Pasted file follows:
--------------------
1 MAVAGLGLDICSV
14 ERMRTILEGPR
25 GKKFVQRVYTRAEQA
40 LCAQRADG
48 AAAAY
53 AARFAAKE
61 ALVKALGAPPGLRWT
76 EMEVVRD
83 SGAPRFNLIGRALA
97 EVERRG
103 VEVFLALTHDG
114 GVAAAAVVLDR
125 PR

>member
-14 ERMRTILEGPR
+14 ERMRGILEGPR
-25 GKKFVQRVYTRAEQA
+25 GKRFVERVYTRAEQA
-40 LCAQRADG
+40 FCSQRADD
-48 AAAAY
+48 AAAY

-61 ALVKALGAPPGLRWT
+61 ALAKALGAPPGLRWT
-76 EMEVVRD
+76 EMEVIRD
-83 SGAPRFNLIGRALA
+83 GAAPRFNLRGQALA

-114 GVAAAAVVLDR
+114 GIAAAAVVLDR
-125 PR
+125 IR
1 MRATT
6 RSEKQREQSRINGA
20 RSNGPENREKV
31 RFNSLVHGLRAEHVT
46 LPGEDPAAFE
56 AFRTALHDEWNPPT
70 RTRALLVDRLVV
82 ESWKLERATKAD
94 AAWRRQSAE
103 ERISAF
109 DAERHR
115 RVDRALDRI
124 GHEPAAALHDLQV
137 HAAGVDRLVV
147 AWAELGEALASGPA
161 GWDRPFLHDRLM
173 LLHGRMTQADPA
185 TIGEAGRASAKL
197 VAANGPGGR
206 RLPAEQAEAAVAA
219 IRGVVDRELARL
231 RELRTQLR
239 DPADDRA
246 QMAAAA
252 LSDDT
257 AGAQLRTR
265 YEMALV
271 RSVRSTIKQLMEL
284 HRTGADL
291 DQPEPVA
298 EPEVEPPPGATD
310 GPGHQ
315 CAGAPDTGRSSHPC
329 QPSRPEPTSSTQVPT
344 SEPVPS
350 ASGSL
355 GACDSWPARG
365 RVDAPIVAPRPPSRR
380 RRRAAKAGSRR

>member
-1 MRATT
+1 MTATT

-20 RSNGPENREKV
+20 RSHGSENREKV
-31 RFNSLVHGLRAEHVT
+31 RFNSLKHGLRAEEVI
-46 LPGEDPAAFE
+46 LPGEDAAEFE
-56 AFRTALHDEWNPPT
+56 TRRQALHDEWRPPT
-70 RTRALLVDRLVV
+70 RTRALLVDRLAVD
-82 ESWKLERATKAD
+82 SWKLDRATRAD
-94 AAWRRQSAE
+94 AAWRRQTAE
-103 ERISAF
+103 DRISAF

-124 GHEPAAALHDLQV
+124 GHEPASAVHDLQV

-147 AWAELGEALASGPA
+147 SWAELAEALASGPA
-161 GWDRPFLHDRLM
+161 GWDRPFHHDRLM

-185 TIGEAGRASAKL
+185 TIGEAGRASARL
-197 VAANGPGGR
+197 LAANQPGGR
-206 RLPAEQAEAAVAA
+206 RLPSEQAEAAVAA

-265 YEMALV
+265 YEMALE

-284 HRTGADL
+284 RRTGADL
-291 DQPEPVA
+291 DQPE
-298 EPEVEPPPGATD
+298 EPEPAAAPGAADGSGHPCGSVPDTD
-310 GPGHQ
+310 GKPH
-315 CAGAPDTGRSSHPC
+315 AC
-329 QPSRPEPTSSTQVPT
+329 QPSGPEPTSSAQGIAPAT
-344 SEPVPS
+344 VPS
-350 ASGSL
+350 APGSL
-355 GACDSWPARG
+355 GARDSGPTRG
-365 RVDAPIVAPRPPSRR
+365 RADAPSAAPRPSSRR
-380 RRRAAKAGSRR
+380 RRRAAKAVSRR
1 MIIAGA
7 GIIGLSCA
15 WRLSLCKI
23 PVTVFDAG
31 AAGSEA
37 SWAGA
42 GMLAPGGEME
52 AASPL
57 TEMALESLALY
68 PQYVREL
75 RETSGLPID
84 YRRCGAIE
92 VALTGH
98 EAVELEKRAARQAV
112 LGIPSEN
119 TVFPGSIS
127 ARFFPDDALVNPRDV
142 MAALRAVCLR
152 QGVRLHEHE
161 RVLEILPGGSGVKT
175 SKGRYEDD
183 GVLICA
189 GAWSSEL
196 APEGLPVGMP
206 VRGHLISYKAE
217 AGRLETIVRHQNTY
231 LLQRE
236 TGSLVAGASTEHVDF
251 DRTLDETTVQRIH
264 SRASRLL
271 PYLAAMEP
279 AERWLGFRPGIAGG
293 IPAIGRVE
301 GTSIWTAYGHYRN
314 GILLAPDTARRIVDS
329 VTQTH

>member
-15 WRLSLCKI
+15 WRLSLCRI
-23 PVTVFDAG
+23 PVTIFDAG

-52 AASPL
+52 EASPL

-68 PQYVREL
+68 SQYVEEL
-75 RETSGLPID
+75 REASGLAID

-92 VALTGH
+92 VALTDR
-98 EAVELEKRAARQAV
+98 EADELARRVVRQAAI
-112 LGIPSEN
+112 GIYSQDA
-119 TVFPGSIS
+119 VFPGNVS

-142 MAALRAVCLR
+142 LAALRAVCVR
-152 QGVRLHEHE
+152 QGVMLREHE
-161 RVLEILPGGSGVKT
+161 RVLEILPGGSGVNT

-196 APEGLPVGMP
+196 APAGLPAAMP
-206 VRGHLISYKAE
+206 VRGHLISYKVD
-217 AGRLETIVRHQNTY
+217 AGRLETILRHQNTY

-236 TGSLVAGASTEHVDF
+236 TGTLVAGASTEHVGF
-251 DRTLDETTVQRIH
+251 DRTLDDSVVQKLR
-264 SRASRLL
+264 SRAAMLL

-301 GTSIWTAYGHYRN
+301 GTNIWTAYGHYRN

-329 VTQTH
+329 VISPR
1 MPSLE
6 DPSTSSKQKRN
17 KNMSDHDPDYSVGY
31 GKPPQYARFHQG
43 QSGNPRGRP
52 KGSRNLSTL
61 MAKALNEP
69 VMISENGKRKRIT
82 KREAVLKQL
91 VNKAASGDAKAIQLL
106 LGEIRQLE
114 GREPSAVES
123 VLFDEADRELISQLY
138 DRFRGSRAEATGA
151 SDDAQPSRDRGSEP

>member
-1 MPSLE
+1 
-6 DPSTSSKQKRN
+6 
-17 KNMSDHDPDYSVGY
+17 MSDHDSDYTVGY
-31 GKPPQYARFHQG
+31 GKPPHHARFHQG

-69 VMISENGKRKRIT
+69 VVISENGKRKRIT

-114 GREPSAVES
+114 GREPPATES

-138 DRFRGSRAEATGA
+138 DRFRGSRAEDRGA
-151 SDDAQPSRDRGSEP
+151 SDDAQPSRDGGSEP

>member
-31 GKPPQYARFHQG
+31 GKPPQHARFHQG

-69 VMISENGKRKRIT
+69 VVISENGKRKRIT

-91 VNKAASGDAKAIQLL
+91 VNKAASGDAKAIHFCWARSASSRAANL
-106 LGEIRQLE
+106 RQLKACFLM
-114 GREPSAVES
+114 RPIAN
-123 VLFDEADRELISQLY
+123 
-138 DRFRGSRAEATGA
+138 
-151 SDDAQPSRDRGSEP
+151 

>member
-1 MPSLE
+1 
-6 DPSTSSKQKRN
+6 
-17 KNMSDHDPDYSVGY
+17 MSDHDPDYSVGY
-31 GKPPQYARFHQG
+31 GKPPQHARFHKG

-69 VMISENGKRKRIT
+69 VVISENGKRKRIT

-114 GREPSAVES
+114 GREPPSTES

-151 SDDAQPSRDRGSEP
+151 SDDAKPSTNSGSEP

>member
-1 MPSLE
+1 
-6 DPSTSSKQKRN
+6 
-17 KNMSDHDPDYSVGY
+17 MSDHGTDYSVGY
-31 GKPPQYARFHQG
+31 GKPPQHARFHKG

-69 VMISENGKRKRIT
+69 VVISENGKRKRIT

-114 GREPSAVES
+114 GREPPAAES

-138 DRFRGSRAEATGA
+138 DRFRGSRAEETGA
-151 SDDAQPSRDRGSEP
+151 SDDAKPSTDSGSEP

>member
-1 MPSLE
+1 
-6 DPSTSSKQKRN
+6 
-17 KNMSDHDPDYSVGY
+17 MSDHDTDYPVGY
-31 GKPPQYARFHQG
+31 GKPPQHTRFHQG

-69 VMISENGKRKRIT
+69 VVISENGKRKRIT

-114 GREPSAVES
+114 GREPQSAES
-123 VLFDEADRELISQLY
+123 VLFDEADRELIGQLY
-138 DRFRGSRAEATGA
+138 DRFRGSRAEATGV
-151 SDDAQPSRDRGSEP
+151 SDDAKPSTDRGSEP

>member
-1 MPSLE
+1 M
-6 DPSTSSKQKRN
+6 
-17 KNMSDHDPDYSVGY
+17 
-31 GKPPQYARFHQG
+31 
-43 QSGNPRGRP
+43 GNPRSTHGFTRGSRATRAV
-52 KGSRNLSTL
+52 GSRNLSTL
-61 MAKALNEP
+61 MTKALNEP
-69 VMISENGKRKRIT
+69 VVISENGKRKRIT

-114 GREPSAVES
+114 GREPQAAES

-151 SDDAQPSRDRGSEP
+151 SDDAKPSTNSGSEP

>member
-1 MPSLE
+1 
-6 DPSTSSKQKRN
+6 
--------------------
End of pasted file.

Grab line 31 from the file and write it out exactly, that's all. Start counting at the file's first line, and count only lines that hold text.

-125 PR